Semtech Corporation has announced that it is to launch LoRa low-power long-range radio products running on the 2.4GHz band — trading range for the ability to operate globally and with increased bandwidth.
LoRa, and the LoRaWAN protocol, are increasingly popular for sensor networks and other low-bandwidth yet long-range wireless requirements. Organizations like The Things Network, running the The Things Conference this week, have overseen LoRaWAN deployments in almost every country on the planet — but there's one big drawback to the technology: a lack of harmonized spectrum.
LoRa typically operates over the sub-gigahertz bands reserved for industrial, scientific, and medical (ISM) use — which, depending on the country you're in, may be 169MHz, 433MHz, 470MHz, 490MHz, 780MHz, 868MHz, 915MHz, 923MHz, or any combination thereof. A device designed for 433MHz may be illegal to use in countries which opted for 915MHz, and vice-versa — complicating network development and deployment.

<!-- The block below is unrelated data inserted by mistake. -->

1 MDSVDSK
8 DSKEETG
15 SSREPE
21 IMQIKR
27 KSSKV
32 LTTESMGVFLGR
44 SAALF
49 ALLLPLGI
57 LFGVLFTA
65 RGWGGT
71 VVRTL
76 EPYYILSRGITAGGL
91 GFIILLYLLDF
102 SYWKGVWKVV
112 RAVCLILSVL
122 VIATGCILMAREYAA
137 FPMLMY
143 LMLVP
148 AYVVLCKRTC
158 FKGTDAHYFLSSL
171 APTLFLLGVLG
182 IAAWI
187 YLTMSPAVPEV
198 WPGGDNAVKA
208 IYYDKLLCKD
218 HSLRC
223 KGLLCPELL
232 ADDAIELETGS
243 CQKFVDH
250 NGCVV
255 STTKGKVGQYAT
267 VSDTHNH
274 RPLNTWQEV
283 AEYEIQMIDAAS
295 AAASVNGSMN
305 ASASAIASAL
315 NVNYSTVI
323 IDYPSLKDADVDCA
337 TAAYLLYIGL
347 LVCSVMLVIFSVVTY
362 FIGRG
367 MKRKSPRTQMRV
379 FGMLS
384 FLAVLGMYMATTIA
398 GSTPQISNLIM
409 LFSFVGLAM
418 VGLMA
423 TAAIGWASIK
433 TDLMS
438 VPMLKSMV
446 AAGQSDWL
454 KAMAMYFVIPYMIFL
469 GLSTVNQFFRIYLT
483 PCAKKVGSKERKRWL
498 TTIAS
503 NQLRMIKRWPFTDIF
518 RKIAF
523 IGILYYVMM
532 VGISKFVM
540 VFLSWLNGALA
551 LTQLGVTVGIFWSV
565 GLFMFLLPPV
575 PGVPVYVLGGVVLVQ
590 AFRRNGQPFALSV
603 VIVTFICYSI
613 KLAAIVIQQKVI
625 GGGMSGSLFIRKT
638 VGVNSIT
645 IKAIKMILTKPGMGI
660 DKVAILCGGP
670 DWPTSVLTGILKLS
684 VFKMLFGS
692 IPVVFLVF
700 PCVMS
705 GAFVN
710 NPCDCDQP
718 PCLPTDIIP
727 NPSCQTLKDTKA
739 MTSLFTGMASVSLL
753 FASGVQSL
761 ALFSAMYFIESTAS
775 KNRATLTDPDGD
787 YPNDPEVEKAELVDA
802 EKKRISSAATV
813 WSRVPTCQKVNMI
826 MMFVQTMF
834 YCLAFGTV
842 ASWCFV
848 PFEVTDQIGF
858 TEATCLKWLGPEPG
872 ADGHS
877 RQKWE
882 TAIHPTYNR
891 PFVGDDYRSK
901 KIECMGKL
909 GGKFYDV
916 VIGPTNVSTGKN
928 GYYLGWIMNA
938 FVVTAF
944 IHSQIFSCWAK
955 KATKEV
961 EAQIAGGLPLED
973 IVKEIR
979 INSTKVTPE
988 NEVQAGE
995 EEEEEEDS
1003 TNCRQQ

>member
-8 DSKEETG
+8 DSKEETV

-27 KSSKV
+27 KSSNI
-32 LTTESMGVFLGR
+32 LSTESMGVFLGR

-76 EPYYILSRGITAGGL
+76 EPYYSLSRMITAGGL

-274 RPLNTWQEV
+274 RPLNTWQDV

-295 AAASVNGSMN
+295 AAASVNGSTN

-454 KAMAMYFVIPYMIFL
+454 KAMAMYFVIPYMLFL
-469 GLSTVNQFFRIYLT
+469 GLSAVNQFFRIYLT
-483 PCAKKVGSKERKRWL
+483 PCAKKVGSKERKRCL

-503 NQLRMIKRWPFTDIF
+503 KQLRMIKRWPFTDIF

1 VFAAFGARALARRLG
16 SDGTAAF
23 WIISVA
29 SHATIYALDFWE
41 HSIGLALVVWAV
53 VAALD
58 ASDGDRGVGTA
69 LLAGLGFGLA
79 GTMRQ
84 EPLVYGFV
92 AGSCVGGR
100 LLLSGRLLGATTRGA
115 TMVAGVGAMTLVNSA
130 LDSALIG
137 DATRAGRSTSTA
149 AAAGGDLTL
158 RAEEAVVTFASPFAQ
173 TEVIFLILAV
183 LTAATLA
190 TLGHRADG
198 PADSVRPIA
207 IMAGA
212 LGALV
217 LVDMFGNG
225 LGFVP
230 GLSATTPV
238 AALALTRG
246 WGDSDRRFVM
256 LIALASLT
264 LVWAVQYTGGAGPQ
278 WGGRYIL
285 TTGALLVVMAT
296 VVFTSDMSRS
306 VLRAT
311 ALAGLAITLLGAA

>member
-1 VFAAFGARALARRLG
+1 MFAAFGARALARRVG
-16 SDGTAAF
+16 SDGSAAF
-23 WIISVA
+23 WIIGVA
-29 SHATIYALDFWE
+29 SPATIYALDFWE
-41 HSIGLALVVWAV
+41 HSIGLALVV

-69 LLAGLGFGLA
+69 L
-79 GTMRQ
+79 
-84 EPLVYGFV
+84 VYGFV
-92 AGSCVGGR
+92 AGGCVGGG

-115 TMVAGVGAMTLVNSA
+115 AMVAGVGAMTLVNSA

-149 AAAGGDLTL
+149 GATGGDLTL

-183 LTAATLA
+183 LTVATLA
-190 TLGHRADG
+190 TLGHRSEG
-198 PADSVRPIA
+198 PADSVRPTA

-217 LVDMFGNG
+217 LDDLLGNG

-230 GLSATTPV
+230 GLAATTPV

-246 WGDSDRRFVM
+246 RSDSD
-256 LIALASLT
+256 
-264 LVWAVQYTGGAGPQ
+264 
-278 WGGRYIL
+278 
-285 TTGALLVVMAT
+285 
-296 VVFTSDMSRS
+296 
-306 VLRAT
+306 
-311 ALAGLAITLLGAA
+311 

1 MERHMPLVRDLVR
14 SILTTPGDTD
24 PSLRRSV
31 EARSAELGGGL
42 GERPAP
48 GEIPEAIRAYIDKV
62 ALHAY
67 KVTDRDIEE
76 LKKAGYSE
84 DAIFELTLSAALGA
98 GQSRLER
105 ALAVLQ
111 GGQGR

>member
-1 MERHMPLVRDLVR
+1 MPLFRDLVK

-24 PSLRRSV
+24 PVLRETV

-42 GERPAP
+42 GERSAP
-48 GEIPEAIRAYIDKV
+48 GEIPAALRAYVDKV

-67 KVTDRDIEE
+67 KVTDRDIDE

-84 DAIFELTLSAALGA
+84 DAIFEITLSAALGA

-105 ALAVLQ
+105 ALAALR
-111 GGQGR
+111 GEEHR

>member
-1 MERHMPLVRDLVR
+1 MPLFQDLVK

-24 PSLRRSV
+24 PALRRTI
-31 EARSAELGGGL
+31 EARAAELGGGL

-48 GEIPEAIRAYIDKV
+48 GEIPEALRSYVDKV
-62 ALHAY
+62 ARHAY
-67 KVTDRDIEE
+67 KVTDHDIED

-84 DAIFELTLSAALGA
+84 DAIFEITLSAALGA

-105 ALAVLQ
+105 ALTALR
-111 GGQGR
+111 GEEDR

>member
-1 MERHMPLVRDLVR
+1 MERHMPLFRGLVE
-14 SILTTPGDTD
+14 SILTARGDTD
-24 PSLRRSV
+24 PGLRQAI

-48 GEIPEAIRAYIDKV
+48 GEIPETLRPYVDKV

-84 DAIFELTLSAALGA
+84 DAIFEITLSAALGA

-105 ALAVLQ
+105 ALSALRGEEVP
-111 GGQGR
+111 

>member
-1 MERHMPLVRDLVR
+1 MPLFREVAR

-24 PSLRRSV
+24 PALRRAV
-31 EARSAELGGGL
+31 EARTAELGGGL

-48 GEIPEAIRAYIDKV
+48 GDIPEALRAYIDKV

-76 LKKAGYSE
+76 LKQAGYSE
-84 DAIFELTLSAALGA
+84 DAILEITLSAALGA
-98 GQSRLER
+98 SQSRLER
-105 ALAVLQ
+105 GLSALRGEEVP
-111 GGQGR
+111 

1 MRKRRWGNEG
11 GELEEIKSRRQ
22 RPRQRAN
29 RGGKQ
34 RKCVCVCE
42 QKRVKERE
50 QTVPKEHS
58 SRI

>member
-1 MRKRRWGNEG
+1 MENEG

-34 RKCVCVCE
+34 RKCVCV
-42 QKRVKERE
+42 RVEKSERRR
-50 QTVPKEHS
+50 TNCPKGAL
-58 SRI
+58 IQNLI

In an announcement at The Things Conference — yet to make it to the company's website — LoRa giant Semtech has confirmed plans to launch LoRa products which use the 2.4GHz band, and in doing so produce LoRa products which can operate globally without modification.
There are a couple of costs to this. The 2.4GHz is frequently used by high-bandwidth wireless systems, including several Wi-Fi variants, and in urban areas is likely to be congested; it also offers a reduced range over sub-gigahertz frequencies, and may require more transmission power as a result.
Details of Semtech's 2.4GHz LoRa products have yet to be released, but are likely — initially, at least — to be based around the company's SX1280 low-power 2.4GHz transceiver chip, details of which are available on the company's website. It is also likely to be tied into the company's work with Wilhelmsen and TTI, announced last December, on the deployment of a 2.4GHz LoRaWAN-based IoT network for maritime use.